Modern Machine Shop

JAN 2018

Modern Machine Shop is focused on all aspects of metalworking technology - Providing the new product technologies; process solutions; supplier listings; business management; networking; and event information that companies need to be competitive.

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Page 43 of 163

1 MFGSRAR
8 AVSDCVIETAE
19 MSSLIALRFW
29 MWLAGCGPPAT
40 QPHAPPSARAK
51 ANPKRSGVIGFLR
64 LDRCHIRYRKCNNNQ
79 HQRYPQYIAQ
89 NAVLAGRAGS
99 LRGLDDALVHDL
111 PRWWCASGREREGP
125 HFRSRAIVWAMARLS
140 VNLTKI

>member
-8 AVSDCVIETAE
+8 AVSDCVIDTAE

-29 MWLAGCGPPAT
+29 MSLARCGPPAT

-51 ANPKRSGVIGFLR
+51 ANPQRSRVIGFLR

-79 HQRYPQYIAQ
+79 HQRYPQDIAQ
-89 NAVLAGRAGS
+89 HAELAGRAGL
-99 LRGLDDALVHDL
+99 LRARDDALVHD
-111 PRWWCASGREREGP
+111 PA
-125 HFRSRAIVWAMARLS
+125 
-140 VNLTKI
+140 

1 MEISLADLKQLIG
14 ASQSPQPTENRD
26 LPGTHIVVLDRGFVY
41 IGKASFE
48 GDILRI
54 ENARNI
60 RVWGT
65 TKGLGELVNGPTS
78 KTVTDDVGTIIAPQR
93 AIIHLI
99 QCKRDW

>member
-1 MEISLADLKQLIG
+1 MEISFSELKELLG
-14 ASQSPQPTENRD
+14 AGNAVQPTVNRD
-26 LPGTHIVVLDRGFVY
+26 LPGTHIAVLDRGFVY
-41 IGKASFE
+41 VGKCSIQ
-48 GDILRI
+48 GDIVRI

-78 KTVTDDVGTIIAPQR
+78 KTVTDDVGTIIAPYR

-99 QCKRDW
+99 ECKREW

THE VIEW FROM MY SHOP MMS JANUARY 2018 42 A Metalworking Leader's Perspective Impacting Behaviors and Personalities Within any organization, no matter how big or small, there will be diversity among the members. Most companies would consider such variety amongst its employees a good thing. After all, different perspectives, outlooks and views can promote creativity, improve knowl- edge and enhance skillsets. The problem, however, with having a diverse workforce often becomes management of the team. In a complex, aggressive and sometimes brutal work environment, how do we get the best outcomes from different personalities? Personalities make us unique. Unlike emotions, which can f luctuate, personali- ties tend to be a more static mishmash of our upbringing, surroundings and inf luences. Let me clearly state that I am not a psychologist, and I certainly do not want to become the next Dr. Phil. However, it's clear to me that differences among personalities are more prevalent and easier to recognize than similarities. When managing different personalities, I believe we should not focus on the disparities, but on ourselves. I like to believe that every individual is made of things good, helpful and fulfilling. What is more helpful for me personally, however, is to focus on the shortcomings that I have amassed over the years. I have exhibited some erratic behaviors in my day and will most likely commit some form of them in the future. What is important is that I recognize them and grow from them. Me, the Collector The first professional "behavior defect" I can remember is what I refer to as "the collector." I was running a machining cell that used a specific cutter isolated to a highly profitable job within the shop. Instead of taking only what I needed out of the tool crib, I took an entire box of inserts. I was saving myself the time of returning to the tool crib when I needed more inserts; but it turns out I also cost the company money. I failed to return the box of inserts to the crib prior to the end of my shift. When my day-shift partner could not find inserts to run his job, production stopped. We lost nearly an entire shift's worth of parts due to my selfishness. How I felt when I found out I was responsible for so many hours of downtime is hard to put in words (unlike the one-way conversation with my foreman the next day). Me, the Smug Professional One of my more humbling examples comes from a time when I thought I was starting to come into my own. I call this the "smug professional" incident. I had just landed a promising new job that I was very excited about. I had convinced myself that I needed to showcase my talents Whether we are managing corporations, teams or merely ourselves, the most important behavior is our own. Changing human behavior may be the most difficult aspect of managing individuals. Recognizing our own actions and tendencies is a first step toward contending with those of others. TIM SANDERS | OPERATIONS MANAGER | TITLETOWN MANUFACTURING

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